The UK has announced that it does not wish to participate in the Unified Patent Court (UPC) This will solve a number of problems but will at the same time create new ones.
A new announcement from the German government raises further doubts as to when the Unified Patent Court (UPC) may enter into force. The German government believes that the uncertainty about the legal consequences of Brexit and the implications to a European patent reform should be examined more closely. The UPC is now expected to enter into force during 2020 at the earliest.
Brexit is imminent, and it is still not clear whether the UK and the EU will manage to secure a Brexit agreement prior to 29 March 2019, when according to the plans the UK leaves the EU. Consequently, to address the uncertainties, the UK government has published guidance on the legal rights of the patent holder in case the parties do not reach an agreement. In general, the patent holders can breathe again; in case of a no-deal scenario, the rules and systems will basically be the same as now.
The Munich-based Max Planck Institute recently published a comprehensive report addressing the issue of whether the Unified Patent Court (UPC) would be incompatible with EU law post Brexit. The report concluded that the UK remaining in the UPC system post Brexit would be incompatible with EU law.
The UK has recently ratified the agreement on a unified patent court (the UPC Agreement). The UK is one of the three countries that have to ratify the UPC Agreement before it can enter into force. Following the UK’s ratification, only Germany’s ratification remains outstanding before the UPC Agreement can enter into force.
Plesner has just taken part in a large European mock trial concerning patent infringement. The mock trial was part of the European patent judges' preparations for the future Unified Patent Court (UPC).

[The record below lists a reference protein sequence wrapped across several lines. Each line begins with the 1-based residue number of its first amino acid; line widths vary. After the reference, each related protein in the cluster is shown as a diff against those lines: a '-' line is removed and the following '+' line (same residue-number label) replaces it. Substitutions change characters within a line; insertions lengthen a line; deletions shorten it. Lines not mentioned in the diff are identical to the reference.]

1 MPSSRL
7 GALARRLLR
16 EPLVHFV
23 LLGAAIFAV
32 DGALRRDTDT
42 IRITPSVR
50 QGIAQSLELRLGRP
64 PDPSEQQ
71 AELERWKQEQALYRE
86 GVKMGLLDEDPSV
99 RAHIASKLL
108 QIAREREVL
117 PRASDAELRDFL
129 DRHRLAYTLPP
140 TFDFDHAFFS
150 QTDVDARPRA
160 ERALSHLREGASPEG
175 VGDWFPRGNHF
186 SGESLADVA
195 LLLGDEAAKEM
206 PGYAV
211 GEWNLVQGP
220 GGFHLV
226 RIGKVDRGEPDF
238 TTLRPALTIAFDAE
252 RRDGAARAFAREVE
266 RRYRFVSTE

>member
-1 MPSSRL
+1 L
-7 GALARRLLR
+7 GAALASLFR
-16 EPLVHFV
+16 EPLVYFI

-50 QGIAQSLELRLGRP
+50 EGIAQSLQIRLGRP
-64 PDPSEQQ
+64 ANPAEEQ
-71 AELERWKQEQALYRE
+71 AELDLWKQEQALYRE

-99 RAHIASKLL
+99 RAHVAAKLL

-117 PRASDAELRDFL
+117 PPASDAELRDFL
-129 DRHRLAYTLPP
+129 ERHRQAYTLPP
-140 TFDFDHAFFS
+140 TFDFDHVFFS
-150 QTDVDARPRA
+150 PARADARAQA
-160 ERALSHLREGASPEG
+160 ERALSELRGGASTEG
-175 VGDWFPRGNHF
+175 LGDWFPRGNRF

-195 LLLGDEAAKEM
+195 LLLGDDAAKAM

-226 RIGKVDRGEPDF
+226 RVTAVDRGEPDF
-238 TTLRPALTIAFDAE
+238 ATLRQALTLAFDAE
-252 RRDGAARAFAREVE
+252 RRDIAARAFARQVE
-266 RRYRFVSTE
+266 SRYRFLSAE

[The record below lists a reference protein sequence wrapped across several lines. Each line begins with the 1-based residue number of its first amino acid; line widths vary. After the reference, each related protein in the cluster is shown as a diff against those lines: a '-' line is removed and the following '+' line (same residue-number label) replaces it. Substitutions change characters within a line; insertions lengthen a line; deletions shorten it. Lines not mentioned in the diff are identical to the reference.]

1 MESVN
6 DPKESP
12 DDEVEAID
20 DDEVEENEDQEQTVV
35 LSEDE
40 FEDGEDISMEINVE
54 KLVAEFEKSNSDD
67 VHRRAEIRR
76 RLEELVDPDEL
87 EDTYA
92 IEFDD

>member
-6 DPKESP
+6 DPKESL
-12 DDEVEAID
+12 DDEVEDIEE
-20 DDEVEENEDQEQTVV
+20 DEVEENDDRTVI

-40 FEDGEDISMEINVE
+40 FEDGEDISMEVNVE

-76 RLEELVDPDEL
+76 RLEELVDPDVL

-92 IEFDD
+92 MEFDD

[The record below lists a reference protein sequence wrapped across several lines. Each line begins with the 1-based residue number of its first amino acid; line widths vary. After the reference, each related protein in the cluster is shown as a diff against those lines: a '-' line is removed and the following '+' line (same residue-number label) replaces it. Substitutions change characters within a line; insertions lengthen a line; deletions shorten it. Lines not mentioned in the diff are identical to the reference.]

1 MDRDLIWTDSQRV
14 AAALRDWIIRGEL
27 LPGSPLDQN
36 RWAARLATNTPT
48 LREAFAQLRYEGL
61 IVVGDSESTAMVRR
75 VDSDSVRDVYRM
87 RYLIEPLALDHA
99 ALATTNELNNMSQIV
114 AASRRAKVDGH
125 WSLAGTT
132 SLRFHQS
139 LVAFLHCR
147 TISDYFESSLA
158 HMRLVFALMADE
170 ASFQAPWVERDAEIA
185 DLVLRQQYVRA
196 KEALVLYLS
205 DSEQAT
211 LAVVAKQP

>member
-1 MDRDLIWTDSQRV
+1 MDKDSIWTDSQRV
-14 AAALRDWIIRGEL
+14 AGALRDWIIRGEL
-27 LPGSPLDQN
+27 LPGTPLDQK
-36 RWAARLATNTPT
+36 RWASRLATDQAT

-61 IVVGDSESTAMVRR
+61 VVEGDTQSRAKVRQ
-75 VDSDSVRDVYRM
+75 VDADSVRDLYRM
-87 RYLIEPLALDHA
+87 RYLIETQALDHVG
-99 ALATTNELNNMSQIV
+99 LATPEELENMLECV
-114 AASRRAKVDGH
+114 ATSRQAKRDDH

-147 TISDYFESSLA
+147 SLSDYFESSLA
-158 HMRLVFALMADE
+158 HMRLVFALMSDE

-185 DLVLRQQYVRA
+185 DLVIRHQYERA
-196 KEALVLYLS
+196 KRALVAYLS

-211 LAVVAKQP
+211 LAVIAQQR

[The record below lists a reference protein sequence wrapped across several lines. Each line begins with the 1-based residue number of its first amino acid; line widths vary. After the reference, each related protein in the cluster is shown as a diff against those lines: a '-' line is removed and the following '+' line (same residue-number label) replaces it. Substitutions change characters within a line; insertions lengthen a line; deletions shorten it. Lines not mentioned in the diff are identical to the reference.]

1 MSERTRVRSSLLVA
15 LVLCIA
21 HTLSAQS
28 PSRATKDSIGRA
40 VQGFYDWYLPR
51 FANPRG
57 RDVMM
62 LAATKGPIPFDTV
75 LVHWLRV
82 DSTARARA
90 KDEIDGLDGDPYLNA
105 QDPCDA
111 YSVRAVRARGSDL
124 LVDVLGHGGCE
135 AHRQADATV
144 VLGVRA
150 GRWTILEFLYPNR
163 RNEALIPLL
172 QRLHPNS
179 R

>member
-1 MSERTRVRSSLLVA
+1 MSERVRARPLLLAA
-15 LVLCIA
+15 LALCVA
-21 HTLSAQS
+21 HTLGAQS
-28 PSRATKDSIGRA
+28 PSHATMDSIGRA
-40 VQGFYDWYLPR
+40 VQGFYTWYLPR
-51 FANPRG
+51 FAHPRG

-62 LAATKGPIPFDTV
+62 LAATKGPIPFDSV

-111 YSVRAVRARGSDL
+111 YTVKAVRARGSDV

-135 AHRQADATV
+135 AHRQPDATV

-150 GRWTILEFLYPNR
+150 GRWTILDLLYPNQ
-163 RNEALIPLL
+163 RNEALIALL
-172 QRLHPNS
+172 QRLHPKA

The new patent system includes a new unitary patent and a European patent court (UPC) The new system gives rise to a number of questions in relation to supplementary protection certificates, which is the subject of an article by Attorney-at-Law, Partner Mikkel Vittrup and Attorney-at-Law Peter Nørgaard in the new issue of the trade journal Dansk Biotek.
While the UK has taken a decisive step towards ratification of the Unified Patent Convention, Germany's ratification is in danger of being delayed due to legal proceedings before the German Constitutional Court. This may further delay the coming into effect of the new unitary patent agreement.
When the patent reform comes into effect in early 2018, the so-called unitary patent will be introduced into European patent law. The unitary patent makes it less expensive and easier for patent holders to enforce their rights across borders. However, the unitary patent will be subject to a number of restrictions that should be taken into account, in particular during the start-up phase. Attorney-at-Law, Partner Jeppe Brinck-Jensen and Attorney-at-law Peter Nørgaard are the authors of an article about the future unitary patent in the new issue of the Danish trade journal Dansk Biotek.